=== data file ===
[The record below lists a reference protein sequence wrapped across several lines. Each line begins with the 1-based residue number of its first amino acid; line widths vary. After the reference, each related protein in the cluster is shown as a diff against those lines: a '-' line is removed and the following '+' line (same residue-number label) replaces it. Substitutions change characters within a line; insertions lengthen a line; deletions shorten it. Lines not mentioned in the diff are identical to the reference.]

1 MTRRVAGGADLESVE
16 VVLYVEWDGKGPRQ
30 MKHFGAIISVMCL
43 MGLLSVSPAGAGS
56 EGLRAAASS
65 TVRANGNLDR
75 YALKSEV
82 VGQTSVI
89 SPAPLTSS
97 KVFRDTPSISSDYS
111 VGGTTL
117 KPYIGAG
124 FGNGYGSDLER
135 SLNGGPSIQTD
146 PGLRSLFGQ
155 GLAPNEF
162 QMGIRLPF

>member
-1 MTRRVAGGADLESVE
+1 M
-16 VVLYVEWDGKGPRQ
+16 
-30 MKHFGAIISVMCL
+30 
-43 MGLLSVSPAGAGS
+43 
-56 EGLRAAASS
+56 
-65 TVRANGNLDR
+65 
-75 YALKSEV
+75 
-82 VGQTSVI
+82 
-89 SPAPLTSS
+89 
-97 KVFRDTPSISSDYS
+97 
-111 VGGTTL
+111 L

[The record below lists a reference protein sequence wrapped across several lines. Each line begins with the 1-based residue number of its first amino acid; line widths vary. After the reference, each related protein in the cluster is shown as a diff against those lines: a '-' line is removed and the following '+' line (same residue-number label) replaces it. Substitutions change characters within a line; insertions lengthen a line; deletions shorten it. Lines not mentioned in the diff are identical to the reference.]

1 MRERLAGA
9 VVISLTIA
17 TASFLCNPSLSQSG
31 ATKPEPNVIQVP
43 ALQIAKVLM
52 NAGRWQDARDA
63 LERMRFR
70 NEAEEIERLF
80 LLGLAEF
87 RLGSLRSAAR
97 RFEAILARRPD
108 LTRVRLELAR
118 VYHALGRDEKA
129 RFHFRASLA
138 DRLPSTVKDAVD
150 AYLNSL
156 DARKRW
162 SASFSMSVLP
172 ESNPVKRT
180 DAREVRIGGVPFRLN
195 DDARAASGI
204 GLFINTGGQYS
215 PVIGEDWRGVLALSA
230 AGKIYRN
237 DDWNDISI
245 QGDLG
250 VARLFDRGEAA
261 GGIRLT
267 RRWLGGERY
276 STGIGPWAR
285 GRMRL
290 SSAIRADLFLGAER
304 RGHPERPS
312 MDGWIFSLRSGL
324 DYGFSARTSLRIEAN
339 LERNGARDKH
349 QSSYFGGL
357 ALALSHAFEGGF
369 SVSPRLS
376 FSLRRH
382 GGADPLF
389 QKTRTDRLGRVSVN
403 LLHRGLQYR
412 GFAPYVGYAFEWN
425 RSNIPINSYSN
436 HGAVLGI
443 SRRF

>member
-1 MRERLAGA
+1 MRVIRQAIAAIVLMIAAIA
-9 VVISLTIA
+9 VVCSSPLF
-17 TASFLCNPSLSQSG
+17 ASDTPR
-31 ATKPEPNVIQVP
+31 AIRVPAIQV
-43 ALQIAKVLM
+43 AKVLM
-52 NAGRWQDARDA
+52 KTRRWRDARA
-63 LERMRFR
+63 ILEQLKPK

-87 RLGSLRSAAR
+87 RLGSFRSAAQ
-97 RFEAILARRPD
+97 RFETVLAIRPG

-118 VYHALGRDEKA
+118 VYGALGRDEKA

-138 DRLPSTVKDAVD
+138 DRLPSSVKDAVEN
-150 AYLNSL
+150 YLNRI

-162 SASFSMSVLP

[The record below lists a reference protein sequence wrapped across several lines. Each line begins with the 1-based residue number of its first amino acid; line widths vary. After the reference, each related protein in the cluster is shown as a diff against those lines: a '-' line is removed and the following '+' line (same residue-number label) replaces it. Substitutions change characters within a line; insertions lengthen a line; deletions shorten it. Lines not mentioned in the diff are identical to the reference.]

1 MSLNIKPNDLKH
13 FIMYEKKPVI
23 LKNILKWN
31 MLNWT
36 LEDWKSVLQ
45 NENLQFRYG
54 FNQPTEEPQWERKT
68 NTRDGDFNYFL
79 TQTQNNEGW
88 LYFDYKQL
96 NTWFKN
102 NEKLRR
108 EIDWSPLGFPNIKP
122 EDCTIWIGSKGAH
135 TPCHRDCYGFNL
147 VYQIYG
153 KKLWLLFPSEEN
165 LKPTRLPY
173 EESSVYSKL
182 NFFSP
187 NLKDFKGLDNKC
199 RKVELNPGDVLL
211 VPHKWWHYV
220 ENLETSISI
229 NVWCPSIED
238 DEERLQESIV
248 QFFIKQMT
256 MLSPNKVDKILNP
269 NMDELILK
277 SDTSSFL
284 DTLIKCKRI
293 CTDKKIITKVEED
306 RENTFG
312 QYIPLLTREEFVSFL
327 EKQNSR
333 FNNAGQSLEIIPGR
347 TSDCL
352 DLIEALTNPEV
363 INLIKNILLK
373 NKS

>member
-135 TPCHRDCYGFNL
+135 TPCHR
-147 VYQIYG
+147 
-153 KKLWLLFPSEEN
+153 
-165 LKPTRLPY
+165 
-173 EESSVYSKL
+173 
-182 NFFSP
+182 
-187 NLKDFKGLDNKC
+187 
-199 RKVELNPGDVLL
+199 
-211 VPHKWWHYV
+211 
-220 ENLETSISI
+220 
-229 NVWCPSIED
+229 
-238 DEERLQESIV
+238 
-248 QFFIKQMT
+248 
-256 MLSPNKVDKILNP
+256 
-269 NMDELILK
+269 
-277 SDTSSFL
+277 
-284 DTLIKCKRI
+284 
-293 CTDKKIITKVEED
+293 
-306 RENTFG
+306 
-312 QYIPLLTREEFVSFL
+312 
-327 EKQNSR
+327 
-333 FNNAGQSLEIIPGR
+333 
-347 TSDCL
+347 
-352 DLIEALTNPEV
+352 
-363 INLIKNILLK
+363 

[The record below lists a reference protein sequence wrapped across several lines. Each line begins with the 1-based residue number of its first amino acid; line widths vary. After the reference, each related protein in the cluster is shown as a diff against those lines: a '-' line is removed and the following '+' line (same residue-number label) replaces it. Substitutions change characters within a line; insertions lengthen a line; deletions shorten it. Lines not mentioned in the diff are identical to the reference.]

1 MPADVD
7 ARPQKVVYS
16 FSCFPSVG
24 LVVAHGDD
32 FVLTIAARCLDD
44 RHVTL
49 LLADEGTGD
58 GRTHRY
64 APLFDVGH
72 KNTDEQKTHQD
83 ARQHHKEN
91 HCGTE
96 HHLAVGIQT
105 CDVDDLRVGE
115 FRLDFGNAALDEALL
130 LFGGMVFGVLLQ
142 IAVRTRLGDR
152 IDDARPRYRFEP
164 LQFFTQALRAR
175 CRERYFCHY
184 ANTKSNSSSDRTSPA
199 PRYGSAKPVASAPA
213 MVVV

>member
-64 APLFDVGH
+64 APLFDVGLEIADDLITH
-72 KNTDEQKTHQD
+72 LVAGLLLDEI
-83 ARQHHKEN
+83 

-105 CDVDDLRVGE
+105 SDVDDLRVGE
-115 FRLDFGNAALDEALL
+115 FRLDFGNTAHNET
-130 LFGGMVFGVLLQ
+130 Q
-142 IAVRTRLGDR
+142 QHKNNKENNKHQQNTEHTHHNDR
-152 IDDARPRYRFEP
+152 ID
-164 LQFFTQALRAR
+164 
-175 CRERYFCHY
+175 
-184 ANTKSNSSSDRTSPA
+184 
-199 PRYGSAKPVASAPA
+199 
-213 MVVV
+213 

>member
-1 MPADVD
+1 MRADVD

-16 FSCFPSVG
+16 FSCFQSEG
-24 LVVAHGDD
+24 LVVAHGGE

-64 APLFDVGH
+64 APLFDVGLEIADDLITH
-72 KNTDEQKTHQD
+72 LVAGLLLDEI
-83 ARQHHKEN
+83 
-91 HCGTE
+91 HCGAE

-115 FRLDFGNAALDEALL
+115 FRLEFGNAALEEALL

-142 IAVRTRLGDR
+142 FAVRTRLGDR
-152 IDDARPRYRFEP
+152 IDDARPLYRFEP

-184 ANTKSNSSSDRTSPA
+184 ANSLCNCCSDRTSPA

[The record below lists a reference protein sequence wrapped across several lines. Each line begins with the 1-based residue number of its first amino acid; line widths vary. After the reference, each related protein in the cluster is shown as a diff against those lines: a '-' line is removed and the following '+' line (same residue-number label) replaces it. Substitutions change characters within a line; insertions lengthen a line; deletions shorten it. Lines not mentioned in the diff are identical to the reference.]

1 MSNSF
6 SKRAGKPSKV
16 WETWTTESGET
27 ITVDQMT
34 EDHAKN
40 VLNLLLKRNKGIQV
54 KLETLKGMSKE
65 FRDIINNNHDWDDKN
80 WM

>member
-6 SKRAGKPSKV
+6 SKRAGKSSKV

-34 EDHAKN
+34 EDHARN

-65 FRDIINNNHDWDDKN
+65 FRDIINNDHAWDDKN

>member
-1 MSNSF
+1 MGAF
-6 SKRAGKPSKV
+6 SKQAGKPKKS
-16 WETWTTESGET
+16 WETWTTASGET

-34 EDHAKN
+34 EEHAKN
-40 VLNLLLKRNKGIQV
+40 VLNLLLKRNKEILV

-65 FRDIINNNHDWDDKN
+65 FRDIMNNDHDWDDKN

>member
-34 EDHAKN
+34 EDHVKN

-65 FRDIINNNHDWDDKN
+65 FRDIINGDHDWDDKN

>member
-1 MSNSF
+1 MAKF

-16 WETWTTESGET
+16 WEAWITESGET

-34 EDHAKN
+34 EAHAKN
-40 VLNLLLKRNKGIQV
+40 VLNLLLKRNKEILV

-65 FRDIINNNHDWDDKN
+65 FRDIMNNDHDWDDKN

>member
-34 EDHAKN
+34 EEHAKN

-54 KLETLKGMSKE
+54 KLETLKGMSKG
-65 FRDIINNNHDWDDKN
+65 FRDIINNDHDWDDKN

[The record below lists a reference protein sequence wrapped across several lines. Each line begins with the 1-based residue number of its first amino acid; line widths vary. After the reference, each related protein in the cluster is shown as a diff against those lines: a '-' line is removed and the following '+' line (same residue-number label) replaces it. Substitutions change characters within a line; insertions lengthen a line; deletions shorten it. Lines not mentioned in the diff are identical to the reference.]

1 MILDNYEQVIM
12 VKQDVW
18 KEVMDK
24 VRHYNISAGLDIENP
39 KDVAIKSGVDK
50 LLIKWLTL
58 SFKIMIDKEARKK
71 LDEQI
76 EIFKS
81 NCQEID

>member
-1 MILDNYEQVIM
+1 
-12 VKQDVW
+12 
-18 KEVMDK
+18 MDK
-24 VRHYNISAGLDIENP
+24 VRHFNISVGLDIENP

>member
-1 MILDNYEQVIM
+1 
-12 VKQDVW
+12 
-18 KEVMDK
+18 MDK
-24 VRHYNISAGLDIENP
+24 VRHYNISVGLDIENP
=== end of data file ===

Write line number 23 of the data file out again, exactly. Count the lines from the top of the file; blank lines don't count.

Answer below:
+16 